There is plenty here to fire synapses, engage the brain and provoke debate, especially with scenes that depict Freud’s unwillingness to formally acknowledge a relationship between his daughter Anna and Tiffany heiress Dorothy Burlingham.

Emotional muscles aren’t flexed quite so forcefully and Brown’s picture feels standoffish for periods.

On September 3, 1939, the day that prime minister Neville Chamberlain formally announces Britain is at war with Germany, 83-year-old Sigmund Freud (Hopkins) invites CS Lewis (Goode) to visit him at home so they might discuss ideas expressed in the latter’s book, The Pilgrim’s Regress.

The novel is an allegorical response to John Bunyan’s 17th-century work The Pilgrim’s Progress and has been published after Lewis converted to Christianity.

The writer travels from his country home in Oxford, which he shares with companion Janie Moore (Orla Brady), into the capital where barrage balloons are already inflated to protect from airborne attacks.

“I always find it most convenient to be warned before being bombed or shot,” deadpans Freud.

The men’s discussion ebbs and flows between different topics, interrupted by an air raid siren that requires the two men to seek shelter in the basement of a nearby church.

Lewis suffers a panic attack, post-traumatic stress from the Somme, and Freud tenderly eases the situation. “Focus on me,” he soothingly instructs.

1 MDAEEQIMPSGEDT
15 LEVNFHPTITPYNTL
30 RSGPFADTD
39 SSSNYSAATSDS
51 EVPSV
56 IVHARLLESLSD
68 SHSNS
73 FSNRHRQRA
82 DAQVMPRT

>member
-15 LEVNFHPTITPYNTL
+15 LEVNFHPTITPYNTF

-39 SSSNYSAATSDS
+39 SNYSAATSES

Meanwhile, Freud’s 43-year-old daughter Anna (Liv Lisa Fries) abandons her lecturing duties to seek morphine for her father.

Freud’s Last Session is distinguished by the verbal sparring between Hopkins and Goode, speckled with tender reminiscences including Lewis’s fraternal bond with JRR Tolkien (Stephen Campbell Moore), who has already published The Hobbit.

Stately production design conveys the return of conflict to Europe and stiff-upper-lipped resolve on British shores. Forays outside of Freud’s inner sanctum allow for welcome directorial flourishes to sporadically distance the film from its stage counterpart.


Released: June 14 (UK & Ireland, selected cinemas)

Sunset Sasquatch: Jesse Eisenberg in this tale of a tribe of bigfoots

Sir David Attenborough has been the soothing voice of the natural history world for decades, introducing generations of viewers to the majesty of our blue planet and various species that exist in uneasy harmony with our self-absorbed and destructive species.

The veteran broadcaster has witnessed many extraordinary sights on land, in the sea and the air but it’s unlikely he will have ever seen a tribe of bigfoots urinating, lactating and defecating with wild delirium to mark their territory.

Bodily fluids overflow in filmmaking brothers David and Nathan Zellner’s hypnotic hike through the mist-cloaked forests of North America in the company of a ragtag tribe of human-like creatures.

These hirsute wanderers, portrayed by Jesse Eisenberg, Riley Keough, Christophe Zajac-Denek and Nathan Zellner clad in full-body foam latex suits fashioned by creature and prosthetics designer Steve Newburn, are initially untouched by the so-called developed world.